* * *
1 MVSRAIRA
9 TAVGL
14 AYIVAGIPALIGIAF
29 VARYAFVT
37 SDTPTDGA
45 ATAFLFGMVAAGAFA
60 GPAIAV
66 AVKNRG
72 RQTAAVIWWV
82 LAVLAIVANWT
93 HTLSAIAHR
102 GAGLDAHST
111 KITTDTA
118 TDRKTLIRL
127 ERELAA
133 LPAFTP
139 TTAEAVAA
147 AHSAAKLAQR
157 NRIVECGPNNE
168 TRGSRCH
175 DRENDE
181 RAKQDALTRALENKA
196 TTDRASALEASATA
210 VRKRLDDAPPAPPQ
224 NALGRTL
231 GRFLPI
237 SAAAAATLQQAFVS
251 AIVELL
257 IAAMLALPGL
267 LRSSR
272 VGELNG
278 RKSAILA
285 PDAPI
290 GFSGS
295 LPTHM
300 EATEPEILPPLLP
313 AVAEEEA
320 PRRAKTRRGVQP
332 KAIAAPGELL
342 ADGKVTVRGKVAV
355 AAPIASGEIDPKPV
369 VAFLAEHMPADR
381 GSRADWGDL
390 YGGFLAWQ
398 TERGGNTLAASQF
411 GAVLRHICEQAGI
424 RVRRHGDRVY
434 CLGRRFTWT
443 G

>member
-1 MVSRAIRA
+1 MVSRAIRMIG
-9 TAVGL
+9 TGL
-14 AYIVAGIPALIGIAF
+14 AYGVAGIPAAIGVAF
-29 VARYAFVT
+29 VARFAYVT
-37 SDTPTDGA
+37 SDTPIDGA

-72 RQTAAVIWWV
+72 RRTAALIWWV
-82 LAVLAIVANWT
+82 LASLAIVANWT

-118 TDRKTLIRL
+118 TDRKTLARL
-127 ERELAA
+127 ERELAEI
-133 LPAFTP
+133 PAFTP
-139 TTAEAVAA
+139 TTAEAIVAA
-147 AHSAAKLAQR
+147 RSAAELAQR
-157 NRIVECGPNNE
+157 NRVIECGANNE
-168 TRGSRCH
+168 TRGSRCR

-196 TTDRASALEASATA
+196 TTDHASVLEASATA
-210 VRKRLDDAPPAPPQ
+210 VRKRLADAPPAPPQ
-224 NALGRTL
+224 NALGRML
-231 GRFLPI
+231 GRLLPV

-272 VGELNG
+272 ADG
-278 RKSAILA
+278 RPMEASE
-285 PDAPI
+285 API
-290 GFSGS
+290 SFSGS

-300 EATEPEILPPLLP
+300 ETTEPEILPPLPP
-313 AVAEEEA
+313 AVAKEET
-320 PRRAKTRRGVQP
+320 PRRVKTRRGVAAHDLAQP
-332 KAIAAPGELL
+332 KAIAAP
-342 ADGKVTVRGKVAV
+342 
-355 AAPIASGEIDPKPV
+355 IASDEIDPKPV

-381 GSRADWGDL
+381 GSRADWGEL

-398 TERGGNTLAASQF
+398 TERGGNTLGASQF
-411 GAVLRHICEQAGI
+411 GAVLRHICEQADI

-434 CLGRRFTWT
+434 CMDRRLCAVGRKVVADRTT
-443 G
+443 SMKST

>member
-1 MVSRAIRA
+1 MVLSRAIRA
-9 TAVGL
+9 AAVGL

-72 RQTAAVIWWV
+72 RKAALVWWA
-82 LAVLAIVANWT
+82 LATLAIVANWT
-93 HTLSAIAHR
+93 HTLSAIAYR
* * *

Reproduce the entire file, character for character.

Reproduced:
1 MVSRAIRA
9 TAVGL
14 AYIVAGIPALIGIAF
29 VARYAFVT
37 SDTPTDGA
45 ATAFLFGMVAAGAFA
60 GPAIAV
66 AVKNRG
72 RQTAAVIWWV
82 LAVLAIVANWT
93 HTLSAIAHR
102 GAGLDAHST
111 KITTDTA
118 TDRKTLIRL
127 ERELAA
133 LPAFTP
139 TTAEAVAA
147 AHSAAKLAQR
157 NRIVECGPNNE
168 TRGSRCH
175 DRENDE
181 RAKQDALTRALENKA
196 TTDRASALEASATA
210 VRKRLDDAPPAPPQ
224 NALGRTL
231 GRFLPI
237 SAAAAATLQQAFVS
251 AIVELL
257 IAAMLALPGL
267 LRSSR
272 VGELNG
278 RKSAILA
285 PDAPI
290 GFSGS
295 LPTHM
300 EATEPEILPPLLP
313 AVAEEEA
320 PRRAKTRRGVQP
332 KAIAAPGELL
342 ADGKVTVRGKVAV
355 AAPIASGEIDPKPV
369 VAFLAEHMPADR
381 GSRADWGDL
390 YGGFLAWQ
398 TERGGNTLAASQF
411 GAVLRHICEQAGI
424 RVRRHGDRVY
434 CLGRRFTWT
443 G

>member
-1 MVSRAIRA
+1 MVSRAIRMIG
-9 TAVGL
+9 TGL
-14 AYIVAGIPALIGIAF
+14 AYGVAGIPAAIGVAF
-29 VARYAFVT
+29 VARFAYVT
-37 SDTPTDGA
+37 SDTPIDGA

-72 RQTAAVIWWV
+72 RRTAALIWWV
-82 LAVLAIVANWT
+82 LASLAIVANWT

-118 TDRKTLIRL
+118 TDRKTLARL
-127 ERELAA
+127 ERELAEI
-133 LPAFTP
+133 PAFTP
-139 TTAEAVAA
+139 TTAEAIVAA
-147 AHSAAKLAQR
+147 RSAAELAQR
-157 NRIVECGPNNE
+157 NRVIECGANNE
-168 TRGSRCH
+168 TRGSRCR

-196 TTDRASALEASATA
+196 TTDHASVLEASATA
-210 VRKRLDDAPPAPPQ
+210 VRKRLADAPPAPPQ
-224 NALGRTL
+224 NALGRML
-231 GRFLPI
+231 GRLLPV

-272 VGELNG
+272 ADG
-278 RKSAILA
+278 RPMEASE
-285 PDAPI
+285 API
-290 GFSGS
+290 SFSGS

-300 EATEPEILPPLLP
+300 ETTEPEILPPLPP
-313 AVAEEEA
+313 AVAKEET
-320 PRRAKTRRGVQP
+320 PRRVKTRRGVAAHDLAQP
-332 KAIAAPGELL
+332 KAIAAP
-342 ADGKVTVRGKVAV
+342 
-355 AAPIASGEIDPKPV
+355 IASDEIDPKPV

-381 GSRADWGDL
+381 GSRADWGEL

-398 TERGGNTLAASQF
+398 TERGGNTLGASQF
-411 GAVLRHICEQAGI
+411 GAVLRHICEQADI

-434 CLGRRFTWT
+434 CMDRRLCAVGRKVVADRTT
-443 G
+443 SMKST

>member
-1 MVSRAIRA
+1 MVLSRAIRA
-9 TAVGL
+9 AAVGL

-72 RQTAAVIWWV
+72 RKAALVWWA
-82 LAVLAIVANWT
+82 LATLAIVANWT
-93 HTLSAIAHR
+93 HTLSAIAYR